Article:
Carli Lloyd adds 50K Twitter followers during final; value of image soars

ByDarren Rovell ESPN logo
Monday, July 6, 2015

After Carli Lloyd scored her second goal in the first five minutes of Sunday's World Cup final, so many people were going to her official website that it crashed.

Everything else associated with Lloyd was on the rise.

While on the field during Sunday's 5-2 Cup-winning triumph, Lloyd, who added a third goal in the 16th minute to complete a hat trick, picked up roughly 50,000 Twitter followers.

One autographed card of Lloyd that closed on eBay during the game sold for $177.50. Another that closed after the game sold for $218. Before the World Cup started, Lloyd autographed cards could be had for $15 to $20.

Thuzio, which links athletes with clients for public appearances, estimated that the cost to ink Lloyd for a two-hour appearance would cost approximately $30,000, up from $10,000 after the U.S. won its quarterfinal match and up $15,000 after the team beat Germany in the semifinals.

That's compared to current rates of $7,500 for 1999 World Cup player Brandi Chastain and the estimated $25,000 for "Miracle on Ice" hero Mike Eruzione gets.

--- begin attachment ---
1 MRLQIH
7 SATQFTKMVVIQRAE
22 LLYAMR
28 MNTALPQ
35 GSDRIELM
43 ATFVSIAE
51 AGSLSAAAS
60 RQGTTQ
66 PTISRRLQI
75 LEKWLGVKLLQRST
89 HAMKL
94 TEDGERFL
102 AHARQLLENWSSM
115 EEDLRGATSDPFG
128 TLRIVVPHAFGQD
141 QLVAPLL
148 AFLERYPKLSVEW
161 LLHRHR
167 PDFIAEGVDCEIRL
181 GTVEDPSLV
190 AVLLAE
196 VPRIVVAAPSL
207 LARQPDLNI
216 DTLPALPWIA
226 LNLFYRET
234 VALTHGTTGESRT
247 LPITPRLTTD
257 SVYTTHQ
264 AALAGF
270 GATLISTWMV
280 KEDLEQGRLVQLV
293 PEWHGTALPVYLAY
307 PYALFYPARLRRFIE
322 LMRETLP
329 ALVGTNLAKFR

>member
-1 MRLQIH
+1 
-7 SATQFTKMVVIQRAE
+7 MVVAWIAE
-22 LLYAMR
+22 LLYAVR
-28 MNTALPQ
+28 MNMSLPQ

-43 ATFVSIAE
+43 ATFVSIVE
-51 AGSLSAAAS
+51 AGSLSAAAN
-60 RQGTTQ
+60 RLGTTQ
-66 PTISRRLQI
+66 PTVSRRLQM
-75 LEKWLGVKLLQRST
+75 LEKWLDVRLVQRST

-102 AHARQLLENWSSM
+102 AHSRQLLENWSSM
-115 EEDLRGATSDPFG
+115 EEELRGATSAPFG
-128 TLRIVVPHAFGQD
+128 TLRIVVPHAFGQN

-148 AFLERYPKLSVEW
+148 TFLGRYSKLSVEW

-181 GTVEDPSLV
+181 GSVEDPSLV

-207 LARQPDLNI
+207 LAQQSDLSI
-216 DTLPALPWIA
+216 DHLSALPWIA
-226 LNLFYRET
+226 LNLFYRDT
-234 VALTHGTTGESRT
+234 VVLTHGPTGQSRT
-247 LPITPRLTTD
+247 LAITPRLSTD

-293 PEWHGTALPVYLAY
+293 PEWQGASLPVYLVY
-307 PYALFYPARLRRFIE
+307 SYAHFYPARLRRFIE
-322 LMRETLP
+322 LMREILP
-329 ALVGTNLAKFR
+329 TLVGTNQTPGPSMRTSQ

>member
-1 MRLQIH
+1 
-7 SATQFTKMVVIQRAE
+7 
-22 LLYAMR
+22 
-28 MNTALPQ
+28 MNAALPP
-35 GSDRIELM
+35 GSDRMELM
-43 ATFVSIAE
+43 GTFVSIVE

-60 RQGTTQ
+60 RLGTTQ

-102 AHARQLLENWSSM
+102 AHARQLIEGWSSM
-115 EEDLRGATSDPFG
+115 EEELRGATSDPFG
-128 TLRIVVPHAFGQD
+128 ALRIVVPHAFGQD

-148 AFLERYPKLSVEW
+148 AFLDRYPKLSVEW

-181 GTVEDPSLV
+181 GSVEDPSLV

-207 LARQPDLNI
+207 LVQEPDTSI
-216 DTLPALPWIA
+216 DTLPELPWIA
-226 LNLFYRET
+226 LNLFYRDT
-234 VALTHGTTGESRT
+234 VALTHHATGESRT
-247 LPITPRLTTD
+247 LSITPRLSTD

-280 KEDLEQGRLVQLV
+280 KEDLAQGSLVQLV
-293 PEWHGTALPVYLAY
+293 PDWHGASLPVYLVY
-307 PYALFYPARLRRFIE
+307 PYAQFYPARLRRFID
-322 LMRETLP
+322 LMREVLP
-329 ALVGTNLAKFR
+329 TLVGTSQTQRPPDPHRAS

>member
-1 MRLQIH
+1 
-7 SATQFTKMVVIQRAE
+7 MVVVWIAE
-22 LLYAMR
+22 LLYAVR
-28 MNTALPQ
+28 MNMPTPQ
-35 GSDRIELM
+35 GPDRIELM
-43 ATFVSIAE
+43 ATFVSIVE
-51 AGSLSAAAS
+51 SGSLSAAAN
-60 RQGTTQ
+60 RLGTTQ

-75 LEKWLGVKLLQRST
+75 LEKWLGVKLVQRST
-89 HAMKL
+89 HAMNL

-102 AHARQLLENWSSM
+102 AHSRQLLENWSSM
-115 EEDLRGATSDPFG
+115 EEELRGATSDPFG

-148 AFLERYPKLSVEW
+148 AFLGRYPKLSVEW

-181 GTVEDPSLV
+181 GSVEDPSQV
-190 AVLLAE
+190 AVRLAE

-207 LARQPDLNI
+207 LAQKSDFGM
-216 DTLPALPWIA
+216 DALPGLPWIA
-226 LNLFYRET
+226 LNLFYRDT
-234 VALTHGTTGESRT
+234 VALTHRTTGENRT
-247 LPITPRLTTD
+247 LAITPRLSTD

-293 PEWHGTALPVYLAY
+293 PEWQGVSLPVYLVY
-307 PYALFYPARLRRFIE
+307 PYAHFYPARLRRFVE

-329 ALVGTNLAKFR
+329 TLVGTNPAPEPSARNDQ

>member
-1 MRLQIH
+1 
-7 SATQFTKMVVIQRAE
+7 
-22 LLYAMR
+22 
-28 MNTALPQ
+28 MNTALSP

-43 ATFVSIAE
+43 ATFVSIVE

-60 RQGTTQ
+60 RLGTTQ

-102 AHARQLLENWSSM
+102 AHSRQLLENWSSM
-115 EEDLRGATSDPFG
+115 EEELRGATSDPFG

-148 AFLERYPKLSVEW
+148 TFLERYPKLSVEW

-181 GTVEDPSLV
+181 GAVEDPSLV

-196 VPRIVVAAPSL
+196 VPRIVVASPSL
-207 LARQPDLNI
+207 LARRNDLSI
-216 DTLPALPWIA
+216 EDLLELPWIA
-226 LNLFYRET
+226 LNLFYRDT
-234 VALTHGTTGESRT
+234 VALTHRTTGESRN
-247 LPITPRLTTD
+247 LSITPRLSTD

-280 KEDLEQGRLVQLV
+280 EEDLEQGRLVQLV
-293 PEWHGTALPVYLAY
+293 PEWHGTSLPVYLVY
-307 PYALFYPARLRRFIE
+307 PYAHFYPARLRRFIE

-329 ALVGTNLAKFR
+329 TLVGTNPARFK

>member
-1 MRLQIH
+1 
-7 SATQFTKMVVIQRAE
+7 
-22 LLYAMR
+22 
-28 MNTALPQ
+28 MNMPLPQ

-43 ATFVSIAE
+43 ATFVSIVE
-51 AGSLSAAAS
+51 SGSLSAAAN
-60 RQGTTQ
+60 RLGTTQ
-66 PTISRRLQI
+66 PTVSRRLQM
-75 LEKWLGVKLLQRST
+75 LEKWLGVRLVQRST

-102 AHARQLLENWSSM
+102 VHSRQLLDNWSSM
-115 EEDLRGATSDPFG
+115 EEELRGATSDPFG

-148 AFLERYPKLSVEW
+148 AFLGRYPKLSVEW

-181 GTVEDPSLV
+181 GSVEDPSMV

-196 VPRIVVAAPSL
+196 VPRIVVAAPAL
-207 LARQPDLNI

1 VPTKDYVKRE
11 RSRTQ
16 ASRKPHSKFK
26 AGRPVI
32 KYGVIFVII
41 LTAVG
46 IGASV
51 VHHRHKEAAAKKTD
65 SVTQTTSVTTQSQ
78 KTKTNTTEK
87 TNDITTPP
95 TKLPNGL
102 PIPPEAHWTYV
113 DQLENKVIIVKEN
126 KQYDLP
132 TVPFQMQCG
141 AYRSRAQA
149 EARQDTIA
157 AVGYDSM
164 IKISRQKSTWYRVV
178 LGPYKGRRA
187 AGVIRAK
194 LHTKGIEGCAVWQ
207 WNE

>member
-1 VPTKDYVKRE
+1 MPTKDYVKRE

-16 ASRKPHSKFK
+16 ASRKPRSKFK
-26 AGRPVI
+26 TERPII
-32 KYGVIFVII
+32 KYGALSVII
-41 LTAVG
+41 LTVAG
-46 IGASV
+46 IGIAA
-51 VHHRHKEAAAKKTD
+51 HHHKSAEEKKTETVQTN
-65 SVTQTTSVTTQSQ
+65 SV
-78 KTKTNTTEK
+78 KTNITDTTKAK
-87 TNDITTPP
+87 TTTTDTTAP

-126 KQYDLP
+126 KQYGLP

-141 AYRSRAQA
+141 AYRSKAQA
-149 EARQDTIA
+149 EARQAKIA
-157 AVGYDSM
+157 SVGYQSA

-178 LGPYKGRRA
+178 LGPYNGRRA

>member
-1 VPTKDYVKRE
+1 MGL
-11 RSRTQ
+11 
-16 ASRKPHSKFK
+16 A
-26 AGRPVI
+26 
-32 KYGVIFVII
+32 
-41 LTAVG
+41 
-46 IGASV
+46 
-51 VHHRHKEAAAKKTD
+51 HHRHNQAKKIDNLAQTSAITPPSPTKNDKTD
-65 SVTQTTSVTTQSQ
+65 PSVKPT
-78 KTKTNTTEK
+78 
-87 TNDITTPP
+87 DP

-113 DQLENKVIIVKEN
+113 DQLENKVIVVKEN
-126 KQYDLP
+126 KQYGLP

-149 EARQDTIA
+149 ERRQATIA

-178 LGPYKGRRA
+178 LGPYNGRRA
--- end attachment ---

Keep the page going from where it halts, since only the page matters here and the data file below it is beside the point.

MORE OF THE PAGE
While Nike has recently used Lloyd frequently in its Training Club marketing, the winner of the Golden Ball -- given to the best player in the World Cup -- doesn't have many other marketing deals. Lloyd signed a deal last September with Usana Health Sciences, which has used her in some company public relations. Last week, her agent, Josh Weil, closed a deal for her to represent Visa through the 2016 Olympics.

"A lot of what we were going to do was going to be predicated on how the World Cup went," Weil told "So we're in pretty good shape now."

Weil said he is in advanced talks with an auto company as well as a watch company that has never before done anything with soccer.

"I would like to see some deals come through with top USOC or IOC sponsors ahead of the Olympics: Bridgestone, AT&T, McDonald's -- those types of companies," Weil said.

Lloyd has particularly charged Weil with looking for creative deals in the training and nutritional space.

"She's all about her training and what she puts in her body, so anything in that area, including food, health and wellness, is what she is always focused on," Weil said.

Despite her World Cup performance, Lloyd has a long way to catch up to Alex Morgan, who has at least 10 endorsements with companies. Sunil Gulati, president of the U.S. Soccer Federation, said Morgan will make at least $3 million this year.

Lloyd plays her professional soccer for the Dash in Houston, which is home to the second-most Fortune 500 companies behind only New York.

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